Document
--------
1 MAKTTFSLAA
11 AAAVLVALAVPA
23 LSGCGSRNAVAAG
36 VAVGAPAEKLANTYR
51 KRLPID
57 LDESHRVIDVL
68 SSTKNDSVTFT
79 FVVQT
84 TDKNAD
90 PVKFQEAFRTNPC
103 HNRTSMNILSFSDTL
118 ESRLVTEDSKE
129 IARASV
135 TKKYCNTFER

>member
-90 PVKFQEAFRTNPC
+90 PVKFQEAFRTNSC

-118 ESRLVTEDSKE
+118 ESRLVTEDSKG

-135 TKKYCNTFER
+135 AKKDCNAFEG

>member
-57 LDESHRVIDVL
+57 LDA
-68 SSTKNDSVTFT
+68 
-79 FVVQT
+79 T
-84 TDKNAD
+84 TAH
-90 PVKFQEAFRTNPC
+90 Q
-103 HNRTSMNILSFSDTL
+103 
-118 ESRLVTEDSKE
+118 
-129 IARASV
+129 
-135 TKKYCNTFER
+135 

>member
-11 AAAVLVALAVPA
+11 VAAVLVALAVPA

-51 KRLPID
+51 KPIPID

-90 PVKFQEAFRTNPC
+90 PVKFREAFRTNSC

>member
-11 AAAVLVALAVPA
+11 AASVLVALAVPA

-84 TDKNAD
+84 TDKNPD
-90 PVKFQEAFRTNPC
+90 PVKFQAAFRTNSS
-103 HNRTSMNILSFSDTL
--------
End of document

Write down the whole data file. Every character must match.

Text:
1 MAKTTFSLAA
11 AAAVLVALAVPA
23 LSGCGSRNAVAAG
36 VAVGAPAEKLANTYR
51 KRLPID
57 LDESHRVIDVL
68 SSTKNDSVTFT
79 FVVQT
84 TDKNAD
90 PVKFQEAFRTNPC
103 HNRTSMNILSFSDTL
118 ESRLVTEDSKE
129 IARASV
135 TKKYCNTFER

>member
-90 PVKFQEAFRTNPC
+90 PVKFQEAFRTNSC

-118 ESRLVTEDSKE
+118 ESRLVTEDSKG

-135 TKKYCNTFER
+135 AKKDCNAFEG

>member
-57 LDESHRVIDVL
+57 LDA
-68 SSTKNDSVTFT
+68 
-79 FVVQT
+79 T
-84 TDKNAD
+84 TAH
-90 PVKFQEAFRTNPC
+90 Q
-103 HNRTSMNILSFSDTL
+103 
-118 ESRLVTEDSKE
+118 
-129 IARASV
+129 
-135 TKKYCNTFER
+135 

>member
-11 AAAVLVALAVPA
+11 VAAVLVALAVPA

-51 KRLPID
+51 KPIPID

-90 PVKFQEAFRTNPC
+90 PVKFREAFRTNSC

>member
-11 AAAVLVALAVPA
+11 AASVLVALAVPA

-84 TDKNAD
+84 TDKNPD
-90 PVKFQEAFRTNPC
+90 PVKFQAAFRTNSS
-103 HNRTSMNILSFSDTL